I am reading Gary Thomas' "Devotions for a Sacred Marriage". Some of the thoughts that he comes up with are just profound. I just had to share what I got out of today's reading.
"In the first flush of infatuation, love-like activity comes spontaneously. It gushes out of us. We say nice things, we buy presents, we write encouragements, we are eager and creative lovers, we do all the things that make someone feel special. Why? Because "enthusiastic emotion" moves us to do so. But if we stop loving when the feelings fade, we reveal that we are motivated by mere emotions more than by God's call on our lives, that we pay more attention to feelings than to Christ's glorious invitation to love as He loved.
If we dodge this character-producing practice by running to divorce court or by pouting and withdrawing into silent marriages, our hearts start to calcify spiritually. Our hearts shrink instead of enlarge, and we reinforce the selfishness that already screams for pride of place. But if we practice loving-even when we don't feel like it-our hearts bulge with God's goodness and generosity until love becomes the natural expression and response to God's work in our lives.
That's why infatuation doesn't really teach us to love. Only marriage can do that. Infatuation comes naturally-it is innate, no practice required. But a marriage is built on the bedrock of many considered decisions: Will I love, or will I hold a grudge? Will I serve, or will I be selfish? Will I notice this person, or will I retreat into my own world? Will I please my spouse, or will I draw pleasure from ignoring him (or her)? Marriage reveals and then purifies our motivations in a way that infatuation never can.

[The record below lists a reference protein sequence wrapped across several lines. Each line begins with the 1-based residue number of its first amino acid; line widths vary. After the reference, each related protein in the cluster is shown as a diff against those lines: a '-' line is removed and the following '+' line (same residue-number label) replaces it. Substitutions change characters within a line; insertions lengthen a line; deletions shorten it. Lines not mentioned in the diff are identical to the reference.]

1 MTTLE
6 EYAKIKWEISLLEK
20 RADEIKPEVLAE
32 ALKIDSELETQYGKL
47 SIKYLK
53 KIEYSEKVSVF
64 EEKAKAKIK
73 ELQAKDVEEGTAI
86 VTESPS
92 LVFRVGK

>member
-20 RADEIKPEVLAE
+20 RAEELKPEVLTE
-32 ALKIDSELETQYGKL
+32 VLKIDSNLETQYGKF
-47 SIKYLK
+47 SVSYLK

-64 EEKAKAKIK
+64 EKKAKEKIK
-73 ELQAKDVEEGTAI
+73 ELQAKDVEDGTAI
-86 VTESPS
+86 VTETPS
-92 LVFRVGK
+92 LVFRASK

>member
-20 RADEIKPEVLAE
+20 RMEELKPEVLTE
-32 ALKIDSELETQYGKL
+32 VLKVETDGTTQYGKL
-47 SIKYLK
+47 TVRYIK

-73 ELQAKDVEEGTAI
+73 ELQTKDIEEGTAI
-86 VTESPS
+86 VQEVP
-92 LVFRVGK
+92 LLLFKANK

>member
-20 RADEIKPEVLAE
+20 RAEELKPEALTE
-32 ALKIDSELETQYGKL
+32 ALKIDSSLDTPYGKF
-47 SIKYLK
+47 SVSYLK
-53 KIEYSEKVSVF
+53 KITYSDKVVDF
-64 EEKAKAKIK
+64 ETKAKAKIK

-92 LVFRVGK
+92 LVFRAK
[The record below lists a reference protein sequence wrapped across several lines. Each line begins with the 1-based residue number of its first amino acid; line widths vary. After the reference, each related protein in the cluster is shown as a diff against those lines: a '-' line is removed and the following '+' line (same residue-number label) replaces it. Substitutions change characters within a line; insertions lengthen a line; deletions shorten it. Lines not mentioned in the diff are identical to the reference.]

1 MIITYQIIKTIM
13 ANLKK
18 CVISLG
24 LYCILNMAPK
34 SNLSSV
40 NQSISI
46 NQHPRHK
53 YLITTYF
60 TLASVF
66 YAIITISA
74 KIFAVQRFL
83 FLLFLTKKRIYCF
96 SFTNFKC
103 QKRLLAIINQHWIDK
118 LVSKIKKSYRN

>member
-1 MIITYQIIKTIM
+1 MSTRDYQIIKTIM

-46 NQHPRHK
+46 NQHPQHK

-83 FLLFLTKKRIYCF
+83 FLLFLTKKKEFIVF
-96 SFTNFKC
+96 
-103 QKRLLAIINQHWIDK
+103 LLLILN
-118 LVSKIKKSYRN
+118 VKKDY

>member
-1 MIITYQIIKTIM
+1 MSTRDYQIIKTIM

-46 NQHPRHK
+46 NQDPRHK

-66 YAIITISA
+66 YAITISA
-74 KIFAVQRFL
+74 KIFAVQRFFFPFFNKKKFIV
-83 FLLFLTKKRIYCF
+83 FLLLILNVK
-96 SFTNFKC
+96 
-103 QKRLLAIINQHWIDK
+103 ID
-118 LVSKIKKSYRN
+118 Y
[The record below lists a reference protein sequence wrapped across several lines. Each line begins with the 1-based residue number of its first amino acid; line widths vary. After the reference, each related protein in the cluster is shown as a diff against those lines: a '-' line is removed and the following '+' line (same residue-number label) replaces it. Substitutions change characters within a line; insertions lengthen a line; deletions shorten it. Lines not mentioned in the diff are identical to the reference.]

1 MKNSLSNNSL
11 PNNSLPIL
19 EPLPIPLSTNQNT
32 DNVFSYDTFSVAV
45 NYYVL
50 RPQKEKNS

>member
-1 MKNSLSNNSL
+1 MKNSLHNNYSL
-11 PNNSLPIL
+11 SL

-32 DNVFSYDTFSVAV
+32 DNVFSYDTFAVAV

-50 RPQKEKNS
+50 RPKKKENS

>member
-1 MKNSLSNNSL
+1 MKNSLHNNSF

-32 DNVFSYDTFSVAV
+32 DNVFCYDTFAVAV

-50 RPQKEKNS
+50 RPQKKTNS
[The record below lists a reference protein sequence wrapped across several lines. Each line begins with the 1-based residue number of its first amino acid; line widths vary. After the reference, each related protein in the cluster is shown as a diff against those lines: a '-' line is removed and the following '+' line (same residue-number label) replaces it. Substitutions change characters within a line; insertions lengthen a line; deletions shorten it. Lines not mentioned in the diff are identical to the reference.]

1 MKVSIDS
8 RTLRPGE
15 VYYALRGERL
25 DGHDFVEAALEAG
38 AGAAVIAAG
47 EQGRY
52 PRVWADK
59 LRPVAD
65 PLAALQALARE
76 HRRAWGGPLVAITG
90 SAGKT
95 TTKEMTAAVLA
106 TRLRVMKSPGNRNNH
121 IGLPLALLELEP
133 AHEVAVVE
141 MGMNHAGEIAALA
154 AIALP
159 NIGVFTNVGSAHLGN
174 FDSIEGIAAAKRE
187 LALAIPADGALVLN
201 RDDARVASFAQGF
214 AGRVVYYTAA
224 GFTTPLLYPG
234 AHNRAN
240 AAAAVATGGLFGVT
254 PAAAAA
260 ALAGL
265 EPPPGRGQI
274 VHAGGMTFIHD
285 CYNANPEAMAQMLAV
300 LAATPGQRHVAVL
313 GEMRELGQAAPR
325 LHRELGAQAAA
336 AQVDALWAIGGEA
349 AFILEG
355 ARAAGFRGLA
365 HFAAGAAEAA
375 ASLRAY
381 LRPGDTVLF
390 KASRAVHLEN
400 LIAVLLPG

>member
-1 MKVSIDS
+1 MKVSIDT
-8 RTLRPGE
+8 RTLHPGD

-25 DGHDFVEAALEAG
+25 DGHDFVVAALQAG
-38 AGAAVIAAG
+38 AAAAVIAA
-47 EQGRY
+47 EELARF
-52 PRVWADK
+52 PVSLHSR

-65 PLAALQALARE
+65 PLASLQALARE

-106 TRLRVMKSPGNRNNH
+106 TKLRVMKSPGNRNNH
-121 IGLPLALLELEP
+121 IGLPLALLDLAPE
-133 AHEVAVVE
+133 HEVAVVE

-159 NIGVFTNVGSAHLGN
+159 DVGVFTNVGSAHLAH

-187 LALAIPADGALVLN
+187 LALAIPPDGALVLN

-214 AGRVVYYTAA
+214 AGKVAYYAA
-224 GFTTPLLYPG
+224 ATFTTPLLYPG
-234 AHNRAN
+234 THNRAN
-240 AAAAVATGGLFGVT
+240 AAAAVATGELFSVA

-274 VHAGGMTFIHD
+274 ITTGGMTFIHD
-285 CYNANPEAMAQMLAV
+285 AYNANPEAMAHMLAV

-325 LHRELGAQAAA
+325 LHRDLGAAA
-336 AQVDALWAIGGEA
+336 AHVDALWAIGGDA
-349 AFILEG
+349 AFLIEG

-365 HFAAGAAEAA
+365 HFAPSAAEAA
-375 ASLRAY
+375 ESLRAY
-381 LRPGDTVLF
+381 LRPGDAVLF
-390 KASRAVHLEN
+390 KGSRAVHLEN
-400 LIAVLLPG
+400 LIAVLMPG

In fact, if our hearts are right and if we truly desire to become like Christ, we won't resent the challenges of marriage but will welcome them instead.
Henry Drummond gives us sound advice:
Do not quarrel...with your lot in life. Do not complain of its never-ceasing cares, its petty environment, the vexations you have to stand, the small and sordid souls you have to live and work with...That is the practice which God appoints you; and it is having its work in making you patient, and humble and generous, and unselfish, and kind and courteous. Do not grudge the hand that is molding the still too shapeless image within you. It is growing more beautiful though you see it not, and every touch of temptation may add to its perfection."
What a wonderful way to look at marriage. We are practicing real-life Christianity. We are putting our faith to the test every day. We are learning to love as Jesus loves us. "While we were yet sinners, Christ died for us." Am I "dying" to myself for my sinner (my husband). I have a long way to go...